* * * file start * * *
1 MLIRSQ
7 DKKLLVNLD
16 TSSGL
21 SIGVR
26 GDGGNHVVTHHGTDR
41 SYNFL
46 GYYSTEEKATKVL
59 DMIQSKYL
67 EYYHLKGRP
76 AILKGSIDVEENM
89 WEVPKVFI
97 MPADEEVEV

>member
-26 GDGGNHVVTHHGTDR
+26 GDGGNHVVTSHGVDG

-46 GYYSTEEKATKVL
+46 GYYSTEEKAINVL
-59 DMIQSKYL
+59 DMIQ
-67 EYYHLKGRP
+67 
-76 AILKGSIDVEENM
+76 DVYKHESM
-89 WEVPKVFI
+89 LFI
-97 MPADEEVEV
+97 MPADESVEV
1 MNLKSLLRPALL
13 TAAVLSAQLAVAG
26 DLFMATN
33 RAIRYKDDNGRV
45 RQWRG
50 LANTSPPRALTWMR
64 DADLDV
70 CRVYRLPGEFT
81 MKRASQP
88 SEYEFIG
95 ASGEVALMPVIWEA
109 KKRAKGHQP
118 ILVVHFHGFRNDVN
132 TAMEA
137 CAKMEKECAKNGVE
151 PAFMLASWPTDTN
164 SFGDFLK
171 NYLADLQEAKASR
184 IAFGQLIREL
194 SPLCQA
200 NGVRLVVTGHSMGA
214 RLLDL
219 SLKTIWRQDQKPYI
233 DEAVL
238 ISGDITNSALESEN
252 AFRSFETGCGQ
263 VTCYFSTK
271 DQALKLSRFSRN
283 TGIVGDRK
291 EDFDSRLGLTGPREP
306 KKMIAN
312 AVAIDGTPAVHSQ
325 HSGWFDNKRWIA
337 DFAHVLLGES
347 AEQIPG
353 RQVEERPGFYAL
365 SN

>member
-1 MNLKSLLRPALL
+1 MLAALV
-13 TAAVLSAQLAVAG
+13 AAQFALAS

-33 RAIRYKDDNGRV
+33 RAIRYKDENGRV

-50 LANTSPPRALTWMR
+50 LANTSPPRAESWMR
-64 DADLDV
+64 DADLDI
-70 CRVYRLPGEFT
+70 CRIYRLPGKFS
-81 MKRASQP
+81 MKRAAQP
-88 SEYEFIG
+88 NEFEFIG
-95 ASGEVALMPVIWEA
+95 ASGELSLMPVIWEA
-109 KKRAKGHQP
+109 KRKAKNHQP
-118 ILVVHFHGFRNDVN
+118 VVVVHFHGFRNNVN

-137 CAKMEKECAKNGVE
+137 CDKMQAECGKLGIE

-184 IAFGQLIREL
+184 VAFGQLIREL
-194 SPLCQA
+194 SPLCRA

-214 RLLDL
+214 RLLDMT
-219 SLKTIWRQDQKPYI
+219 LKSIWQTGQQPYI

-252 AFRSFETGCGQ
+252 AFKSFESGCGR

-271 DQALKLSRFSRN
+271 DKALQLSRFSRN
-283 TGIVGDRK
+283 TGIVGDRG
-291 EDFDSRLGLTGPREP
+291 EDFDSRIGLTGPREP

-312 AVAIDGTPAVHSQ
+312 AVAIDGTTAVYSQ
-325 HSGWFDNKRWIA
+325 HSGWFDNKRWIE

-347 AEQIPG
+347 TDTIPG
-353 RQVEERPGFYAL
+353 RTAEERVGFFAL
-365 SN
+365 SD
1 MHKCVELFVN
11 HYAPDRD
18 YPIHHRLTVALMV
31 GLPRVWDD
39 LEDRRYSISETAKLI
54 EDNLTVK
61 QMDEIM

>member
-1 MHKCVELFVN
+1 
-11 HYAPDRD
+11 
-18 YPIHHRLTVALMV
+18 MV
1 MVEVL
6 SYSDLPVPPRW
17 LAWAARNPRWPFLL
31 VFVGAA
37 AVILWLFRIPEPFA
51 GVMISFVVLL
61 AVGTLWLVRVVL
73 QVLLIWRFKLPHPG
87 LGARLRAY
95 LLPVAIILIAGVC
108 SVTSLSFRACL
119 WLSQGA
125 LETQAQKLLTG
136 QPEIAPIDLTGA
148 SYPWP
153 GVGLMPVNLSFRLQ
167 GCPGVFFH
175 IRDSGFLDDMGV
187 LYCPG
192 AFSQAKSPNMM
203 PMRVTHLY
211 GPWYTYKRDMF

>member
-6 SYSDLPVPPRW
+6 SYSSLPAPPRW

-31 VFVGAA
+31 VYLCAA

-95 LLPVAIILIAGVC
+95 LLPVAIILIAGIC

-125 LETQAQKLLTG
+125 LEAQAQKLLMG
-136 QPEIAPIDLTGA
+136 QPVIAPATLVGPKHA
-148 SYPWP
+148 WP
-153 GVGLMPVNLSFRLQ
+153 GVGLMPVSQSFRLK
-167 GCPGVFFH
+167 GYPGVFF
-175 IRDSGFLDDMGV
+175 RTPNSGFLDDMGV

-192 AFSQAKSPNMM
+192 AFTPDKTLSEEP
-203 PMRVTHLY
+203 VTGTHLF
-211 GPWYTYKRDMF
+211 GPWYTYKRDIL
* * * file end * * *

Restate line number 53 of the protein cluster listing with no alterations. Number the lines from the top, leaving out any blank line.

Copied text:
252 AFRSFETGCGQ